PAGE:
• One pair of children reads lines. gesture. 5. Increasing/decreasing volume 9. Effects • Accompany choral reading with sound effects. Combine selections • combine 2 poems (or songs) with one group reading a line or lines from one poem and the other group alternating with the second poem 14. Round • read in a round with each group starting and ending at different times . Closure • One person reads the poetry line while others chime in on the last word 8. Increasing/decreasing tempo 10. Echo reading • One person (or teacher) reads a line and the group echoes back 6. and clapping rhythms 11. One word at a time • Each child in turn reads one word of the selection 7. movement. Divide into groups • each group comes up with its own interpretation of the poem • each group could also rearrange the order of the lines of the poem 12. and then next pair reads next lines etc. Reader’s theatre • read as part of reader’s theatre with one character or a group chiming in verse at intervals • read poem as different characters or voices 13. music.

Use the following steps to pair high-level readers with low-level readers: • • • • • List the students in order from highest to lowest according to reading ability Divide the list in half Place the top student in the first list with the top student in the second list Continue until all students have been partnered Be sensitive to pairings of students with special needs. including learning or emotional needs. students read aloud to each other. After reading When to use:Before readingDuring reading How to use: Individually With small groupsWhole class setting How to use paired reading How to pair students Pair students either by same reading ability or by high level readers with low level readers. It encourages cooperation and supports peer-assisted learning. Paired reading can be used with any book.Paired Reading Paired reading is a research-based fluency strategy used with readers who lack fluency. In this strategy. more fluent readers can be paired with less fluent readers. Why use paired reading? • • It helps students work together. page or chapter. or children who read at the same level can be paired to reread a story they have already read. Adjust pairings as necessary . When using partners. taking turns reading by sentence. paragraph.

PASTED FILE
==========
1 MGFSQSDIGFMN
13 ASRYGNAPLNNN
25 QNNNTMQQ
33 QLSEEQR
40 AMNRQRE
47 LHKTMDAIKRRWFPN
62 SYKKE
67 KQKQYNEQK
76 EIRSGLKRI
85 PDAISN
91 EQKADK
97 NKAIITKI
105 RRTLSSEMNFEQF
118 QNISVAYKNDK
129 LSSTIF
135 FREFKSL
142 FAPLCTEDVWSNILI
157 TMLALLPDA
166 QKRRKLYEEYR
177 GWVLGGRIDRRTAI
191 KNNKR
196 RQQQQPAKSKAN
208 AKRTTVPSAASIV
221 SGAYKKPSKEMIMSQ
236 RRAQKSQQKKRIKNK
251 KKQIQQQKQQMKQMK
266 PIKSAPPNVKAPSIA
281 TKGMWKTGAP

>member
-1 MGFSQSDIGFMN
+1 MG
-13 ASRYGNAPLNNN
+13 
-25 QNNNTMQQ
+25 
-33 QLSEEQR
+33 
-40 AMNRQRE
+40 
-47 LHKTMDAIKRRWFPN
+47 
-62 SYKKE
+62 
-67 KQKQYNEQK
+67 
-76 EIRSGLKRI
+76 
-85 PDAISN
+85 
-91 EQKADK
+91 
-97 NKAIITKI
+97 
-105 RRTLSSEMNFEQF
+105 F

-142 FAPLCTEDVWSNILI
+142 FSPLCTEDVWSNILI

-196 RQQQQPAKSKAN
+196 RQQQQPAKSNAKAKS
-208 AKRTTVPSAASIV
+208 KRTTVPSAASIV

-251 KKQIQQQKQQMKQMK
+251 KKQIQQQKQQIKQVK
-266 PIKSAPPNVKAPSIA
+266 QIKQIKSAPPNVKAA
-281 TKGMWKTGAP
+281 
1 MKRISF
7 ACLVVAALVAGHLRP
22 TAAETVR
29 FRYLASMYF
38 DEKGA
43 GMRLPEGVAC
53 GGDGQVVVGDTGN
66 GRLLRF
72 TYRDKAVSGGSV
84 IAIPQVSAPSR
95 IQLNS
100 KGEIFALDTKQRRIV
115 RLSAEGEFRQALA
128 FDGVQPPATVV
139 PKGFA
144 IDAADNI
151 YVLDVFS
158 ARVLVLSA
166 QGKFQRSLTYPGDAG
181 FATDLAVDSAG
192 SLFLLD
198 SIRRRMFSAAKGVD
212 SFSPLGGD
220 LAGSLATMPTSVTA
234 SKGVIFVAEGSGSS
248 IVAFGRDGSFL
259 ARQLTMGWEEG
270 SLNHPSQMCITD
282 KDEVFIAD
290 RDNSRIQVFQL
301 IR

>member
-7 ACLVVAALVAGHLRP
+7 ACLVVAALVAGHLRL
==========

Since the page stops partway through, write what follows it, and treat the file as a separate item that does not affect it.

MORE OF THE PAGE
they make decisions themselves in the light of their own purposes (e.What are the Advantages? • Children are encouraged to pursue their own interests in reading material. o o 2. 3. This includes: o Establishing a routine for students to adopt so that they know the step-by-step requirements for engaging in paired reading (i. Paired Reading gives them as much support as they need to read whatever book they choose. Monitor and support students as they work. 4. about choice of books.e. If additional practice is needed. Teaching students an error-correction procedure to use when supporting each other's reading (i. Ask students to begin reading in pairs and adjust reading speed if reading simultaneously so they stay together. simultaneously? Will they take turns with each person reading a paragraph? a page? Or will one person read while the other person listens?).g. Paired Reading . re-reading misread words. Introduce the students to the Paired Reading strategy. They have more enthusiasm from reading about their own favorite things. Have students offer feedback and praise frequently for correct reading. and going onto Reading Alone.• The reader from the first list should read first while the reader from the second list listens and follows along The second reader should pick up where the first reader stops. • Children are more in control of what's going on . going on longer than 10 minutes. "What was your page about? What was your favorite part?" • • Implementing the strategy 1.e.instead of having reading crammed into them.) . Modeling the procedure to ensure that students understand how to use the strategy. the second reader can reread what the first reader read Encourage pairs to ask each other about what was read. signals for difficulty). and so try harder. Will they read out loud.